Thu, Jun 29, 2017

Navajo coal plant closure could cause 1,000 job losses

NAVAJO MOUNTAIN, Utah — Officials in remote areas of Utah and Arizona say the recent decision to shut down a coal-fired power plant in northern Arizona is expected to cause about 1,000 job losses in an area already struggling with high unemployment.

Owners of the Navajo Generating Station in Page, Arizona, voted earlier this year to close the plant and the coal mine that supports it by 2019.

Expected power plant closures spark unemployment fears

SANTA FE, N.M. (AP) — One of three coal-fired power plants in the Four Corners region of the southwest has been partially shut down and the other two could close in the next five years.

The change likely means cleaner air in the region where the borders of Utah, Colorado, New Mexico and Arizona meet. But it also means hundreds of lost jobs for plant workers and coal miners, many of them members of the Navajo and Hopi tribes, the Santa Fe New Mexican reported.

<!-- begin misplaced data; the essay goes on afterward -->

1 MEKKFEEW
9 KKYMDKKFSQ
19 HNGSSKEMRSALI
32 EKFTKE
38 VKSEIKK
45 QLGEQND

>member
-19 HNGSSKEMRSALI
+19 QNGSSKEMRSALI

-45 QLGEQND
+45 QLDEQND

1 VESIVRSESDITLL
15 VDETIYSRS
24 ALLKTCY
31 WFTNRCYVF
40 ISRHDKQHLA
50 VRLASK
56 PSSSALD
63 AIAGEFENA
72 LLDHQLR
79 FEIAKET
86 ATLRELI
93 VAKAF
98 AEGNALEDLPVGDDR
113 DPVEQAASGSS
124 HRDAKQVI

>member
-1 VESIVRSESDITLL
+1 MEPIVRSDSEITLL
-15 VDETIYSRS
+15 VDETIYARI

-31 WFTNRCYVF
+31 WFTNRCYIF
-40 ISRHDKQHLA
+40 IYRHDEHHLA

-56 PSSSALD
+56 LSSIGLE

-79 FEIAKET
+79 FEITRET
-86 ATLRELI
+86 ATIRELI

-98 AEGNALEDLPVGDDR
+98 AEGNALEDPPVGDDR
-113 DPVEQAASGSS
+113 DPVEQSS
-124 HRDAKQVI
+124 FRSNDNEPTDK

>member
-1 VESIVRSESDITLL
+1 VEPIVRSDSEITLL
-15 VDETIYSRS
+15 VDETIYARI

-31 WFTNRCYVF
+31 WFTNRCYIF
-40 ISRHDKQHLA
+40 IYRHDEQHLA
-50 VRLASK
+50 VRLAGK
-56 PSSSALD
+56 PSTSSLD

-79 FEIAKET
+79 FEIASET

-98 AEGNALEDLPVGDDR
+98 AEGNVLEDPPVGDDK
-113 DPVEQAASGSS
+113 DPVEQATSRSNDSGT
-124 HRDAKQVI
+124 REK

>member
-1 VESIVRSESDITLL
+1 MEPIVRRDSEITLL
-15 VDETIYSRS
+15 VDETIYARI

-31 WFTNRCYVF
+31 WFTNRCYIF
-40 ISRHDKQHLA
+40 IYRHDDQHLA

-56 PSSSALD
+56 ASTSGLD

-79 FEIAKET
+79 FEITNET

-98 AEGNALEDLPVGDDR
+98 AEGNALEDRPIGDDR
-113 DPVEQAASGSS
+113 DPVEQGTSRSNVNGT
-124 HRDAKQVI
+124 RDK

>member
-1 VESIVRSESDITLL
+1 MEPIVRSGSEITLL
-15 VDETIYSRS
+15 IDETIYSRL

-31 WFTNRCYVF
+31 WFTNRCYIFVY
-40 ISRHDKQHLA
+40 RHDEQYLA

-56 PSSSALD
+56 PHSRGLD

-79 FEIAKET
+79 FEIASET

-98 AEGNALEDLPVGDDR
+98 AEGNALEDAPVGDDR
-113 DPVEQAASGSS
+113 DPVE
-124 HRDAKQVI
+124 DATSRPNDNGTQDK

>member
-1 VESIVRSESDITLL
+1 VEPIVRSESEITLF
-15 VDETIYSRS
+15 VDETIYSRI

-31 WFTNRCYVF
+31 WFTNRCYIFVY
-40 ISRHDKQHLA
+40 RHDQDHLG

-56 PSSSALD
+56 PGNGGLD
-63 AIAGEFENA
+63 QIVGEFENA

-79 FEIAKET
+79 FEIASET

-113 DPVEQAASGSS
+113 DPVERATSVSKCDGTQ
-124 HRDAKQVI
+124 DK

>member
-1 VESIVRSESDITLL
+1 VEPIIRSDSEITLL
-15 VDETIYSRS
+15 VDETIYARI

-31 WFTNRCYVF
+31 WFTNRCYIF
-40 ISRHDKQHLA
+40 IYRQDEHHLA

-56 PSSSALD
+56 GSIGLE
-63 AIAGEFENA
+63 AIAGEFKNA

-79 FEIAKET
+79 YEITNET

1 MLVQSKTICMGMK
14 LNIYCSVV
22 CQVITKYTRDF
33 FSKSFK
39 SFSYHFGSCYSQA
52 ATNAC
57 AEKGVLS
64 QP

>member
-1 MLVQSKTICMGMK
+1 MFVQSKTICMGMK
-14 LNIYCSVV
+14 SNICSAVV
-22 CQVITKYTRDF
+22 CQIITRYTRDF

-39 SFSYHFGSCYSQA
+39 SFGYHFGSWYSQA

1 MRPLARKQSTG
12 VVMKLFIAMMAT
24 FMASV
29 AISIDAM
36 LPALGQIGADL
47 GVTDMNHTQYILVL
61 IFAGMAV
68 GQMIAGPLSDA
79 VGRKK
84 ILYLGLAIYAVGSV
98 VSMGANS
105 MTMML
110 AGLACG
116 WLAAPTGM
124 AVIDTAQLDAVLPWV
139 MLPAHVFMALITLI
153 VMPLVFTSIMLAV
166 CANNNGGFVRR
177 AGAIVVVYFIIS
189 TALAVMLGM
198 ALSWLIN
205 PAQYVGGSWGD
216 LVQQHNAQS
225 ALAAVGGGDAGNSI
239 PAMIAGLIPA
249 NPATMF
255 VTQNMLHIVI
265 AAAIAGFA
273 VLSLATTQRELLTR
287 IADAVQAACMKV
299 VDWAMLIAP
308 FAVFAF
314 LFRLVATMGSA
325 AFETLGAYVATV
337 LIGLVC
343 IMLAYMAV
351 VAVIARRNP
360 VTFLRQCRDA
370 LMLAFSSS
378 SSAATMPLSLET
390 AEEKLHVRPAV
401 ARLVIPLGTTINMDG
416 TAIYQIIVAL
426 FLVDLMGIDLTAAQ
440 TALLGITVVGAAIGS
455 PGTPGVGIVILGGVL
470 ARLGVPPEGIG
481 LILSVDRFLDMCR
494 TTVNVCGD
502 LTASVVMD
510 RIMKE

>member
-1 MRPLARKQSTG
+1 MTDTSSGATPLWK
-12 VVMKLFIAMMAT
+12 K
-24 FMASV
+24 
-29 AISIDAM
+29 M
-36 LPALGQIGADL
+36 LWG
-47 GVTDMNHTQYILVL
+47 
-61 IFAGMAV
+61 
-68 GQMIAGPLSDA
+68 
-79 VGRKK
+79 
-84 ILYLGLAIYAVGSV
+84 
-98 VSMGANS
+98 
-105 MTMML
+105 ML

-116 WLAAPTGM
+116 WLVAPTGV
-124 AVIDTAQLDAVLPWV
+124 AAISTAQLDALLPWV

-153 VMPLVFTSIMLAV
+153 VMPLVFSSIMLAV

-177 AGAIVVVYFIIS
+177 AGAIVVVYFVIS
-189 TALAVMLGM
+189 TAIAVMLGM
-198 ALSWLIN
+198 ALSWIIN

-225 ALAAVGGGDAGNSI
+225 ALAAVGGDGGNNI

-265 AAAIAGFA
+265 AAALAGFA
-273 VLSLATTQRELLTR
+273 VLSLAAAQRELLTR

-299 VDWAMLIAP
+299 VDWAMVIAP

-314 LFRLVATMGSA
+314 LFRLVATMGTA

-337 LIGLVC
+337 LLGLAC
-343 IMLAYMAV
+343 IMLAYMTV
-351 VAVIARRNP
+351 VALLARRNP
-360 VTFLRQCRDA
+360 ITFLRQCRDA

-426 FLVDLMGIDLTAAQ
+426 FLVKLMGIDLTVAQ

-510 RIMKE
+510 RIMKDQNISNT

Top Kansas court clears way for new coal-fired power plant

TOPEKA, Kan. (AP) — Kansas' highest court on Friday cleared a major obstacle to the long-delayed construction of a big, new coal-fired power plant, rejecting an effort by an environment group to force the state to regulate emissions linked to climate change.

The state Supreme Court upheld a 2014 decision by the Kansas Department of Health and Environment to give Sunflower Electric Power Corp. the go-ahead for its project.

Bill Proposes Millions In Loans To Keep Colstrip Plants Running

The speaker of Montana’s House is hoping to extend the life of the coal-fired power plants in Colstrip by offering their operators loans to keep them running for at least the next five years.

Austin Knudsen’s Senate Bill 338 would allow the state to give up to $10 million a year in loans, if the money is used to keep the coal-fired plant’s two older units open until their scheduled close date of July, 2022.

In coal country, a potential embrace of nuclear power

FRANKFORT, Ky. — Donald Trump promised to bring back coal jobs, but even the country’s third-largest coal producer appears to be hedging its bets on a comeback. Kentucky is on the cusp of doing what was once unthinkable: opening the door to nuclear power.

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